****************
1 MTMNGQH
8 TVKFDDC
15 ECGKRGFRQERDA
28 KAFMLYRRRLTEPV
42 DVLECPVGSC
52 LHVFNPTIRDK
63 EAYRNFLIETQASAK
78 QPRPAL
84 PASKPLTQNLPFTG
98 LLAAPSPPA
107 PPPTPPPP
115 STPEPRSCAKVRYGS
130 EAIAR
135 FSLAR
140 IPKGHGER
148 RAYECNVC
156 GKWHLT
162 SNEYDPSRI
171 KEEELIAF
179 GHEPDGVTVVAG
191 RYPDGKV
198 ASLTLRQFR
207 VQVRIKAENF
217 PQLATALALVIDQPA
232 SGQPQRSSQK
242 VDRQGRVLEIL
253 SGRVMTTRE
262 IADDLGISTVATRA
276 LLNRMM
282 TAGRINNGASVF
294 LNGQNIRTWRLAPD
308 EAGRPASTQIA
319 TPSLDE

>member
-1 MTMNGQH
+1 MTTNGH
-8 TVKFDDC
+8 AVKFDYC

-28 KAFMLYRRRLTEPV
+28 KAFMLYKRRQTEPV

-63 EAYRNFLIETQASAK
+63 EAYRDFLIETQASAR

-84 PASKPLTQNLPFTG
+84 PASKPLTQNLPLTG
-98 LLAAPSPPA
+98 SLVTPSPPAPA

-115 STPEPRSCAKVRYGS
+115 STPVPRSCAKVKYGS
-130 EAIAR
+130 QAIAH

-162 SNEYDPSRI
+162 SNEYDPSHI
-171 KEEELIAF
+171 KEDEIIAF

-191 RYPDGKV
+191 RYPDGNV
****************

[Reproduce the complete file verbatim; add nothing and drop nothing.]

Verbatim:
1 MTMNGQH
8 TVKFDDC
15 ECGKRGFRQERDA
28 KAFMLYRRRLTEPV
42 DVLECPVGSC
52 LHVFNPTIRDK
63 EAYRNFLIETQASAK
78 QPRPAL
84 PASKPLTQNLPFTG
98 LLAAPSPPA
107 PPPTPPPP
115 STPEPRSCAKVRYGS
130 EAIAR
135 FSLAR
140 IPKGHGER
148 RAYECNVC
156 GKWHLT
162 SNEYDPSRI
171 KEEELIAF
179 GHEPDGVTVVAG
191 RYPDGKV
198 ASLTLRQFR
207 VQVRIKAENF
217 PQLATALALVIDQPA
232 SGQPQRSSQK
242 VDRQGRVLEIL
253 SGRVMTTRE
262 IADDLGISTVATRA
276 LLNRMM
282 TAGRINNGASVF
294 LNGQNIRTWRLAPD
308 EAGRPASTQIA
319 TPSLDE

>member
-1 MTMNGQH
+1 MTTNGH
-8 TVKFDDC
+8 AVKFDYC

-28 KAFMLYRRRLTEPV
+28 KAFMLYKRRQTEPV

-63 EAYRNFLIETQASAK
+63 EAYRDFLIETQASAR

-84 PASKPLTQNLPFTG
+84 PASKPLTQNLPLTG
-98 LLAAPSPPA
+98 SLVTPSPPAPA

-115 STPEPRSCAKVRYGS
+115 STPVPRSCAKVKYGS
-130 EAIAR
+130 QAIAH

-162 SNEYDPSRI
+162 SNEYDPSHI
-171 KEEELIAF
+171 KEDEIIAF

-191 RYPDGKV
+191 RYPDGNV